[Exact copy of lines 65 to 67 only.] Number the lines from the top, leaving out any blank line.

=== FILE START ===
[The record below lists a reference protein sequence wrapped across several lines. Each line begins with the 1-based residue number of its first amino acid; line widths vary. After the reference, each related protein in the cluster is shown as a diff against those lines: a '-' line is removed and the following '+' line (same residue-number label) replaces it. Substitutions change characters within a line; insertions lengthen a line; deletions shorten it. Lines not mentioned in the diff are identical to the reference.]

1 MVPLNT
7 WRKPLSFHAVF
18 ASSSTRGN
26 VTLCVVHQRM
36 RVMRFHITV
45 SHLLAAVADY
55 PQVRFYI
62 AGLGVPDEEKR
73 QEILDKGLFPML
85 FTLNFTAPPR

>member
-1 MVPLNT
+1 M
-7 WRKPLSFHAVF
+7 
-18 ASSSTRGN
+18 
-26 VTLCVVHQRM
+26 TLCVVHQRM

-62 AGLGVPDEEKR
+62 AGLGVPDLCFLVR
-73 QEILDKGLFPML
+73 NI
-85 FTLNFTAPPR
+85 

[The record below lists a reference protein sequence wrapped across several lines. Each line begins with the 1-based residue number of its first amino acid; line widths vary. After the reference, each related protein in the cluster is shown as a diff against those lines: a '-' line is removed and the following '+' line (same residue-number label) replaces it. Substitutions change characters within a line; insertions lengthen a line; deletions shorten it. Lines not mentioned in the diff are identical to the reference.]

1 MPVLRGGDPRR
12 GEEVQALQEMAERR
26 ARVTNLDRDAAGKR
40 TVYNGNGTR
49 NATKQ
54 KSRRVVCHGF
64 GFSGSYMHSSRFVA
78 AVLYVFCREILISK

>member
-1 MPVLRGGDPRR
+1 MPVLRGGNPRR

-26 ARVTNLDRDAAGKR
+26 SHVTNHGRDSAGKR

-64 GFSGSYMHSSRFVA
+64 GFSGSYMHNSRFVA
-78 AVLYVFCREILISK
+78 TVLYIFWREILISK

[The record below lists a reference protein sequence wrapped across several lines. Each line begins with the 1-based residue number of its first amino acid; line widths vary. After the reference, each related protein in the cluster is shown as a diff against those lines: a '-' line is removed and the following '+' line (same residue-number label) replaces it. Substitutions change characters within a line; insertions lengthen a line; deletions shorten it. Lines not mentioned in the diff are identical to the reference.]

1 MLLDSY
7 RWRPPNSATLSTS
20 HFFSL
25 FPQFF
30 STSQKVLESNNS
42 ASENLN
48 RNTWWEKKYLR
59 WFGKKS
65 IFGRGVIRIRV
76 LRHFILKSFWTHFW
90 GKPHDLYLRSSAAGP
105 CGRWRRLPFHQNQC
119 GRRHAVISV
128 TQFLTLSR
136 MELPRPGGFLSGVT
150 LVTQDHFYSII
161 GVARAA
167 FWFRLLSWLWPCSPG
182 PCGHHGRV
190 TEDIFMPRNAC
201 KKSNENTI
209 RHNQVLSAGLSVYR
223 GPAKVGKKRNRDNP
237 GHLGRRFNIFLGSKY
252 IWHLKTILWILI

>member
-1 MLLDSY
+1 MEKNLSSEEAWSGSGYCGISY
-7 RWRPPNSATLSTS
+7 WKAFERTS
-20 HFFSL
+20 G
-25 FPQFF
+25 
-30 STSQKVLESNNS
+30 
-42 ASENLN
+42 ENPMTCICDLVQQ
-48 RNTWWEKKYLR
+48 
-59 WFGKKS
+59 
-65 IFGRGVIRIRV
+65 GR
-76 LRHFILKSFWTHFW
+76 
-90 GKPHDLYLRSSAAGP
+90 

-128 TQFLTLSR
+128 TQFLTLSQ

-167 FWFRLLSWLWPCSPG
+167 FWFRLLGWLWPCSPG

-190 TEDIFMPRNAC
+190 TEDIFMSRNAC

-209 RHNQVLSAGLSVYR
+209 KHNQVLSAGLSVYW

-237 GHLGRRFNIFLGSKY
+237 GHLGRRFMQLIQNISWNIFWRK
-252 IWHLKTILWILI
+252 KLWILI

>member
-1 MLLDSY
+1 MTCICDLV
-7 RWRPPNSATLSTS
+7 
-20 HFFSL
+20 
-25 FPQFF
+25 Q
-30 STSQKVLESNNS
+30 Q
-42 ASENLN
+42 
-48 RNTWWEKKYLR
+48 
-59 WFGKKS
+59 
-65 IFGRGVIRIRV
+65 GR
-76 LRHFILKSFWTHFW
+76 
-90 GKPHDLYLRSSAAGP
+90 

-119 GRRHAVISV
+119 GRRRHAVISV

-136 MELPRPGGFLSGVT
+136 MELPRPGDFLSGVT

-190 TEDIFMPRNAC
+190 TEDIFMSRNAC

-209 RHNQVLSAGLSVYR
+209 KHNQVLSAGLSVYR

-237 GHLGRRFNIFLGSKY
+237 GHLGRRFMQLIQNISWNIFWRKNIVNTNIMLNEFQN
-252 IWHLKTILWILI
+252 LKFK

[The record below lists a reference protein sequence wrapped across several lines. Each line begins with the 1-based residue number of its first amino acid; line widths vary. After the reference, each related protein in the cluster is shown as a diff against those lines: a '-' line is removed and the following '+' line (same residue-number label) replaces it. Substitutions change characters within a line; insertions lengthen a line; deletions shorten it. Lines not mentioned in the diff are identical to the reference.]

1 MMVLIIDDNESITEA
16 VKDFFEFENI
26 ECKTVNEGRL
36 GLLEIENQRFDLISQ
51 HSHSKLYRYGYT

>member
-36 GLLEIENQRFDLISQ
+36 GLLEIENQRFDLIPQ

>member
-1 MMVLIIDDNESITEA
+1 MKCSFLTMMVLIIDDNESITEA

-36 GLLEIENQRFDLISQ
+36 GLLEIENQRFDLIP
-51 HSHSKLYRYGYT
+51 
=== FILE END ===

190 TEDIFMPRNAC
201 KKSNENTI
209 RHNQVLSAGLSVYR